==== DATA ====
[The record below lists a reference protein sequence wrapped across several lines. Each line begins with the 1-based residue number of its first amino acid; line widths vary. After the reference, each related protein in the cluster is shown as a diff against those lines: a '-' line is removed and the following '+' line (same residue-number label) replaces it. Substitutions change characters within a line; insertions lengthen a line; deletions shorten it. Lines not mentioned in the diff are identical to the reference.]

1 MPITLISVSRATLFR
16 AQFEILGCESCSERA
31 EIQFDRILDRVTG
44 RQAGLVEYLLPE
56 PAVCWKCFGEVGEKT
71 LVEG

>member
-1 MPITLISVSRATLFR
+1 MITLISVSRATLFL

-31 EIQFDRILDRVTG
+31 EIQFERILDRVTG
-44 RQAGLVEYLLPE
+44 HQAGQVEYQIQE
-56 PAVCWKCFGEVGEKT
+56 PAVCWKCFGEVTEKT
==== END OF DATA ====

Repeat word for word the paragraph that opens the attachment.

[The record below lists a reference protein sequence wrapped across several lines. Each line begins with the 1-based residue number of its first amino acid; line widths vary. After the reference, each related protein in the cluster is shown as a diff against those lines: a '-' line is removed and the following '+' line (same residue-number label) replaces it. Substitutions change characters within a line; insertions lengthen a line; deletions shorten it. Lines not mentioned in the diff are identical to the reference.]